Tuesday, March 29, 2022

What's Up by LeRoy Cook

Non Culpa For Boeing Test Pilot

There was considerable traffic in and out of the Butler airport last week, with a wide assortment of aircraft types and missions. March came in cool and seems to be going out at about the same way, but there were some decent flying conditions for the travelers.

Among the visitors on Friday was one of the FAA’s Beech King Air 300 Flight Check turboprops, flying the instrument approach profiles precisely to do their periodic inspections, making sure there were no new obstructions or signal errors. A Piper Pawnee sprayplane was in from Miller, Missouri, applying nutrients to the local fields. David Bradley was over from Bonneville in a Cessna Skyhawk on business and a nice 1958 Piper Comanche 180 was also here.

The Fliars club breakfast flyout netted a total of six Fliars on Saturday morning, enjoying a nice post-cold front sky with 40-mile visibility. Other local pilots out were Kenion Nance in the Cessna Skyhawk, Eric Eastland making a shop run in a Cessna 150, and Jeremie Platt, flying his Grumman Tiger to Warrensburg and Paola. Chris Hall was busy checking out a new pilot in the Beech King Air E90 jump plane.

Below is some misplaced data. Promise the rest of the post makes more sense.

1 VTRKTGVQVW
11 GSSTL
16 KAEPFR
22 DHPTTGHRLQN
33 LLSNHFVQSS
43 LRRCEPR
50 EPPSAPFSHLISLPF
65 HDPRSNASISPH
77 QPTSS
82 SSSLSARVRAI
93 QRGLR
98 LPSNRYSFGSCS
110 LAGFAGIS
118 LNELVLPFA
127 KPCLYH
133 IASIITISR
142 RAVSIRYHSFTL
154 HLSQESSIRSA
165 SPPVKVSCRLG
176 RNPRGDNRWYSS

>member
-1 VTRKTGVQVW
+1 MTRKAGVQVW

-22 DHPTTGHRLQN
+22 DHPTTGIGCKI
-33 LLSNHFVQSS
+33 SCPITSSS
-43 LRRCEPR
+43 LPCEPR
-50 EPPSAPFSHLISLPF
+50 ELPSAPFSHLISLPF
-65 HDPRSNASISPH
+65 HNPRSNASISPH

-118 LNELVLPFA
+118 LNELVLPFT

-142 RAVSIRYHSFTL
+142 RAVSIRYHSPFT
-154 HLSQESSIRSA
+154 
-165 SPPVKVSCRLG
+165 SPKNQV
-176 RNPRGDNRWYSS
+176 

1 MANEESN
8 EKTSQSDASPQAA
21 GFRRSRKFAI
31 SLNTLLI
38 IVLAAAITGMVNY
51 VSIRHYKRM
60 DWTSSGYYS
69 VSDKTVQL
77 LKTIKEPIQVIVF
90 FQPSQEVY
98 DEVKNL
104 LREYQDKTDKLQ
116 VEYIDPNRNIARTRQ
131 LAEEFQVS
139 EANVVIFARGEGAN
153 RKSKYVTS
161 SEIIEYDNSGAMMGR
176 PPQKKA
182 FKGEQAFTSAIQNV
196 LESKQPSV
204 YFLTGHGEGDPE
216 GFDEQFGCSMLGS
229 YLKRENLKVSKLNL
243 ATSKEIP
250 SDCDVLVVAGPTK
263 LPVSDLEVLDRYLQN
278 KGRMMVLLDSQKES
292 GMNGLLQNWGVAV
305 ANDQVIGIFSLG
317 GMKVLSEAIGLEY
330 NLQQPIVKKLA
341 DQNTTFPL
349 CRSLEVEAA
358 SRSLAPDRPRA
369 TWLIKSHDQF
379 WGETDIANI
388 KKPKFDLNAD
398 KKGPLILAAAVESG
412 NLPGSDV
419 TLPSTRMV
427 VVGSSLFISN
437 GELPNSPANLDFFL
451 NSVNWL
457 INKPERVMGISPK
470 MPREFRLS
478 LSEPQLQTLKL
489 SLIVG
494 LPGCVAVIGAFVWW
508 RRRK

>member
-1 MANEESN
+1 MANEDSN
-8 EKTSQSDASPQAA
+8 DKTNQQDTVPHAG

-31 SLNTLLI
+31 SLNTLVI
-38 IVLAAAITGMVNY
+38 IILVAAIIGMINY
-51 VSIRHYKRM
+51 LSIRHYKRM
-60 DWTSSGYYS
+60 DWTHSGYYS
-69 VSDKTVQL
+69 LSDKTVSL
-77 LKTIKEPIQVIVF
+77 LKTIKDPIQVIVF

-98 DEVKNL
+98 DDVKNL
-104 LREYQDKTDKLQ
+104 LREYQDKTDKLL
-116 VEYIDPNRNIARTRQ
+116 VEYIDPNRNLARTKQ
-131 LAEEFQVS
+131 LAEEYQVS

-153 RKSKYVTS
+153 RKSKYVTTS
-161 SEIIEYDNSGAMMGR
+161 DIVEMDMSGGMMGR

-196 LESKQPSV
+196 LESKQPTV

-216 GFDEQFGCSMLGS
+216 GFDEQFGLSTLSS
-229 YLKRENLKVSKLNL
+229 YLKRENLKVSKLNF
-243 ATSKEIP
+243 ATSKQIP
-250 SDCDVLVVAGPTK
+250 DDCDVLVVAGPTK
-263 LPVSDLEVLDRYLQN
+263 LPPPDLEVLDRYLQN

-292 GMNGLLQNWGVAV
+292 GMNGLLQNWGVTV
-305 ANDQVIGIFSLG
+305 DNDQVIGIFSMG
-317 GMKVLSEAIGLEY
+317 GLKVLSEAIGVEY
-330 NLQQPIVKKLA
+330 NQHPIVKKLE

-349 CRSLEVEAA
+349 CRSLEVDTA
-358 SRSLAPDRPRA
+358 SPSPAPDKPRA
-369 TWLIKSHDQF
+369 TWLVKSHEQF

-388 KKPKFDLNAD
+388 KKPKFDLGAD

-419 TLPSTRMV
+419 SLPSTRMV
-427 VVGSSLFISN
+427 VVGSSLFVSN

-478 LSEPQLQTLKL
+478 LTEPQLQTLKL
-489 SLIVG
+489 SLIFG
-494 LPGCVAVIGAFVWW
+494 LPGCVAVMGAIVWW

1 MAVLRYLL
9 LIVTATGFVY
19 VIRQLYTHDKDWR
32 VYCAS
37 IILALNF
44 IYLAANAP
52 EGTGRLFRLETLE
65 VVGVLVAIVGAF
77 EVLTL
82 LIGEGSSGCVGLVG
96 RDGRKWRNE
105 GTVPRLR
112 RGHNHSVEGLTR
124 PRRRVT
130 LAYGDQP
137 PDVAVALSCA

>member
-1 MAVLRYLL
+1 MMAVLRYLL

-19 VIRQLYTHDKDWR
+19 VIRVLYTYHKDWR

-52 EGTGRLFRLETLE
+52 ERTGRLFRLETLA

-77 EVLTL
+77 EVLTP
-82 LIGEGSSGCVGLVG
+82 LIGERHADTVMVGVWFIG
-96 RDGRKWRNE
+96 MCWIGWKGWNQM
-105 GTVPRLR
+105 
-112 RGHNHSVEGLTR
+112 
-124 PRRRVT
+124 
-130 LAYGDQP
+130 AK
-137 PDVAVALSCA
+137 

In other news of the week, a jury found Robert Forkner, a former Boeing test pilot on the 737 MAX project, not guilty of intentionally misleading FAA certification personnel about the aircraft. As we pointed out before, the FAA has neither the time or resources to check every detail of a complex transport airplane, so it has to rely on manufacturers’ data for much of the process. Forkner testified that he was simply a scapegoat for the company and the FAA, and the jury agreed.
Another aviation pioneer passed away on March 13th, when Bob Cardenas died at 102. He was the pilot of the “mother ship” Boeing B-29 that carried Chuck Yeager and the Bell X-1 rocket plane aloft over Muroc dry lake in 1948, dropping them to break the sound barrier for the first time. Cardenas was an experienced bomber in WW-II, evading capture after being shot down on his 20th mission.
Our weekly question wanted to know what other aviation products were created by inventor Bill Lear, mostly known for developing the Lear Jet business jet. 

Rodney Rom told us Lear also created an automatic direction finder, numerous avionics and the first lightplane automatic pilot. For next week, tell us the name of a cowboy movie star who also flew his own airplane. Send your replies to kochhaus1@gmail.com

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